The title Sick Bacchus, a seemingly apt title for the subject's pallor and dark, hooded eyes, can be attributed to art historian Roberto Longhi, who believed that the artist painted it after he was discharged from the hospital, following an incident in which the artist was kicked by a horse and sustained severe injuries. Alternatively, the image's greenish coloration might simply be ascribed to a nighttime setting appropriate for the bacchanalia which was about to ensue. Bacchus was a fitting alter-ego for Caravaggio as he was the deity of wine, theater, ritualized displays of ecstasy and was synonymous with inspiration and destruction. The portrait, however, differs from traditional representations of Bacchus where he is depicted in the midst of unbridled celebration, often in a verdant landscape. Caravaggio's image adheres to the conventions of many of the artist's other works, presenting the mythological figure in a sparse interior. In addition, the artist's pallor and sedentary pose suggest not a deity in his prime, celebrating the virtues of wine and festivity, but rather the consequences of over-indulgence. Indeed, the ivy leaves encircling the artist's head have started to wither, a few of the grapes in his hands have begun to shrivel, and the two lush apricots in the painting's foreground betray the beginning brown spots of rot.
Cindy Sherman later famously reinterpreted this painting, posing herself as Caravaggio's Bacchus, in her 1990 photograph Untitled #224 (after Caravaggio's Bacchus).
This work is one of two paintings representing the same subject matter; the other painting is in the Roberto Longhi Foundation in Florence. Here, a young boy, an example of the tousled, curly-haired youth who populated many of Caravaggio's early secular pieces, recoils in pain and surprise after having reached for one of the fruits on the table only to be bitten by a lizard, concealed among the pile of cherries. Though Caravaggio condemned Classical statuary, the boy's expression may have its root in the expression of horror found in the statue of Laocoön and His Sons, and the lizard is reminiscent of the reptile portrayed in the ancient Roman sculpture Lizard Apollo, which would have been in Rome in Caravaggio's time.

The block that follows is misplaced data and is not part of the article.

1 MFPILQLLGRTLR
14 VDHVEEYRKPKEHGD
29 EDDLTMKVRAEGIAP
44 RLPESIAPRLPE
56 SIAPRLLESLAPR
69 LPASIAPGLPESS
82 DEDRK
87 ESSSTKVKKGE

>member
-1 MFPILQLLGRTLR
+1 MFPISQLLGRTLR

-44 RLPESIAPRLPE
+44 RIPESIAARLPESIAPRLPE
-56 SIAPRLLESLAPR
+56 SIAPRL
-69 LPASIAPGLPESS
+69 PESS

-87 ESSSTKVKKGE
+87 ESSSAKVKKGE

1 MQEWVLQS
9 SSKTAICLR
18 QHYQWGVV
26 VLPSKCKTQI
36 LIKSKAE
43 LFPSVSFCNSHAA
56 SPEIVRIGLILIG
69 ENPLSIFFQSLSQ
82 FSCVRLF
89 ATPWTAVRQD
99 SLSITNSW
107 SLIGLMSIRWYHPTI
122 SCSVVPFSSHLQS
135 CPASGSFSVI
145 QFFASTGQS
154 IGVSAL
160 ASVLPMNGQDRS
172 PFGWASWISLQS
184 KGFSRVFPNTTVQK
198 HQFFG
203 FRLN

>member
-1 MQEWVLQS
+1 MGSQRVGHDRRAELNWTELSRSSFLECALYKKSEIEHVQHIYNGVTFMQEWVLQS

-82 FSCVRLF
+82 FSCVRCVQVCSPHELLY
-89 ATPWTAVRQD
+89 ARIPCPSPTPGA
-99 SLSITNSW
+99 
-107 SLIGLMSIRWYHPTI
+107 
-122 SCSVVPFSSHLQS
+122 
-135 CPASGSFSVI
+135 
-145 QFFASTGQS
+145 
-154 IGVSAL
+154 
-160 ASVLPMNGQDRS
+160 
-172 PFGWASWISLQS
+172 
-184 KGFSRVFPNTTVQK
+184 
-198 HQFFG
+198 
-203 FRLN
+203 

On the table, Caravaggio demonstrates his skill rendering the play of light over and through different textures. In keeping with Caravaggio's wider style, the boy exists in a nondescript, timeless interior, with blank walls punctuated only by a stark, diagonal light source originating from the upper left, and outside the frame of the painting. This heightens the intense expression of the piece, as it highlights the boy's bare right shoulder, raised as he recoils from the bite; his furrowed brow and mouth open in a gasp. The work is notable in large part for its striking sexual subtext. In the Italian street slang of Caravaggio's time, bitten fingers represented a wounded phallus, and the artist's inclusion of jasmine, a traditional symbol of sexual desire, in combination with the lizard lurking beneath the cherries and apples, each signifiers of temptation, suggests that the painting illustrates the perils of indulging in sexual appetites.
This work is an example of the Venetian pictorial genre of a 'concert' picture, exemplified by Titian's earlier 1510 work, The Pastoral Concert, in which artists celebrated the performance of music. This image, however, subverts the genre in a number of ways challenging traditional readings of it - it depicts a rehearsal rather than a concert and the inclusion of the classical clothing of the musicians and a winged cupid in the upper left of the image signals a symbolic intent probably linking music, love and wine (represented by the grapes in the cupid's hand).
The figures crowding the image seem to have been drawn separately and added to the composition. The central musician has been identified as Caravaggio's companion Mario Minniti and the other figure facing the viewer is possibly a self-portrait. The musicians are rehearsing madrigals and the lute player in the center is transported by the music, his wet eyes and dreamy expression suggesting sadness and lost love. The inclusion of a violin in the foreground indicates the presence of another musician. Caravaggio's patron, Cardinal del Monte, for whom this work was commissioned, was interested in music and he and his friends tutored musicians and encouraged musical experimentation. The crowded space of The Musicians may invoke the musical environment found in del Monte's household.